Boss of Sea Shepherd 'told me to scuttle clash ship'

Share this article

AN ANTI-whaling group deliberately sank its own high-tech protest boat after a January collision with a Japanese whaler to gain sympathy, the former skipper alleged yesterday.

In a public spat with the founder of conservation group, Sea Shepherd, Peter Bethune alleged its head Paul Watson ordered the scuttling of the trimaran Ady Gil even though it was salvageable.

However, Mr Watson denied the New Zealander's claim, saying the skipper had made the final decision. The exchange has exposed a bitter falling out between Mr Bethune, who gained fame because of the high-seas drama, and Mr Watson, the figurehead of Sea Shepherd's campaign against Japan's Antarctic whaling programme.

Mr Bethune was at the helm of the Sea Shepherd boat when its bow was shorn off by Japanese whaler Shonan Maru 2 in Antarctic waters in January. Mr Bethune later boarded the whaler to confront its captain over the collision, and was detained.

He was later arrested and spent five months in a Japanese jail while being tried on trespassing, assault and other charges. He was convicted and received a suspended prison sentence in July, then deported.

Now he claims the Ady Gil could have been repaired after the collision but that Mr Watson ordered its sinking. He said he and two other activists went aboard the Ady Gill and opened hatches to scuttle it.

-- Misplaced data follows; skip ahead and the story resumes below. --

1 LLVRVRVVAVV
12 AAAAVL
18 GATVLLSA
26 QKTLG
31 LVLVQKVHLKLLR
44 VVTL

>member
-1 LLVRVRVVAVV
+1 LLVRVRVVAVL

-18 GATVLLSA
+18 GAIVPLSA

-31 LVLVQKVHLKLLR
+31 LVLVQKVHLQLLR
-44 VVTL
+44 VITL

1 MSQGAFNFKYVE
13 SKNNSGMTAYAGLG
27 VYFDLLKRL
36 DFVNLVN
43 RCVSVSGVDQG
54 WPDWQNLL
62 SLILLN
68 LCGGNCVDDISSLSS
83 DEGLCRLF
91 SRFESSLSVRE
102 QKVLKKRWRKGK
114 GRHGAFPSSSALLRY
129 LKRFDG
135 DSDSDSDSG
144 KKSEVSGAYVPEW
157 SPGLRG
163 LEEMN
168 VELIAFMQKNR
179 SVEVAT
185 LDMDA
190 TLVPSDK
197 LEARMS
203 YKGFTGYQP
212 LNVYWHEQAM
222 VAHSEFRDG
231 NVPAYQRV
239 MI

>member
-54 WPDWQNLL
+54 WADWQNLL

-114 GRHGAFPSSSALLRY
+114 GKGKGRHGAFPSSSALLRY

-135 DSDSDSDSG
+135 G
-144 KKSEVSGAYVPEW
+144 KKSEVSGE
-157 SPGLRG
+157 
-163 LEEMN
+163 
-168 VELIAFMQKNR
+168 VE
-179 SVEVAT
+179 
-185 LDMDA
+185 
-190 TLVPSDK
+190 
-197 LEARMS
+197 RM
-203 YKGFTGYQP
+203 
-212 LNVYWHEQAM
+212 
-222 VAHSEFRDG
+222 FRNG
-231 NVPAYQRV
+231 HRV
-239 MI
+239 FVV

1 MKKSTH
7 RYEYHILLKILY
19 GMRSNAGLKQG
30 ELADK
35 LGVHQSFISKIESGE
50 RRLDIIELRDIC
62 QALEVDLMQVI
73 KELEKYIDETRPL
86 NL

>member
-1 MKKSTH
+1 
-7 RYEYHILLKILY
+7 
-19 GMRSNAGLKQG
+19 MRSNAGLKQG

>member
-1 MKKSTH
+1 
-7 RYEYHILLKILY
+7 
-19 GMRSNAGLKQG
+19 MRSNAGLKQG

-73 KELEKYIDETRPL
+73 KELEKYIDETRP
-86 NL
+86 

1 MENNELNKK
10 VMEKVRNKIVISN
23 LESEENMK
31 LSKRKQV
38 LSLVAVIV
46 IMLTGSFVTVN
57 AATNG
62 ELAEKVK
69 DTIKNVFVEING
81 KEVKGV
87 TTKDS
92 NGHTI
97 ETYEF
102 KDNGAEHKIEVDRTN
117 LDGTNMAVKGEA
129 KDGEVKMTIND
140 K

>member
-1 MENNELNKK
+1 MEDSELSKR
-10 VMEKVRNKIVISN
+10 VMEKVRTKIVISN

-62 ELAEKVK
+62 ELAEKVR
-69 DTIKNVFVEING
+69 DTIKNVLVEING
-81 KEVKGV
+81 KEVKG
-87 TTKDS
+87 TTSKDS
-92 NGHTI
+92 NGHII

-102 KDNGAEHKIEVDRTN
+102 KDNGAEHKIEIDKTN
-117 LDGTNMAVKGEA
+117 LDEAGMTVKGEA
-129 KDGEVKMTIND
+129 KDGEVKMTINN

He told New Zealand's National Radio he believed Mr Watson wanted the sinking to "garner sympathy with the public and to create better TV". "Paul Watson was my admiral. He gave me an order and I carried it out," he said. "I was ashamed of it at the time and I'm ashamed of it now."

"It was all done in secret. I was ordered not to tell any of the crew, not my family and especially not Ady Gil, the owner of the boat," he said, referring to the US businessman who funded the vessel.

Mr Watson, a Canadian, said the scuttling was Mr Bethune's decision.

"Pete is on camera saying 'yes, I guess we're going to have to let it go,' so it was his decision and actually wasn't mine," Mr Watson told National Radio.

The Ady Gil sank two days after the collision with the Japanese ship. At the time, Sea Shepherd said the Ady Gil was being towed by another of its vessels when the line snapped and the Ady Gil began taking on water.

The Ady Gil set the speed record for a power boat circumnavigating the globe in 2009, when it was called Earthrace.It took 60 days, 23 hours, 49 minutes and ran on biofuel.

The vessel then joined Sea Shepherd, which used its speed to chase down elusive Japanese whalers in Antarctic waters.

Sea Shepherd announced during Mr Bethune's trial it would not let him participate in further protests, but after his release said the ban was a tactic to help him avoid prison.

Mr Watson said Mr Bethune was expelled in October after it was discovered he gave false information to Japanese authorities about Mr Watson to win leniency. Sea Shepherd has since featured in the Animal Planet TV series Whale Wars.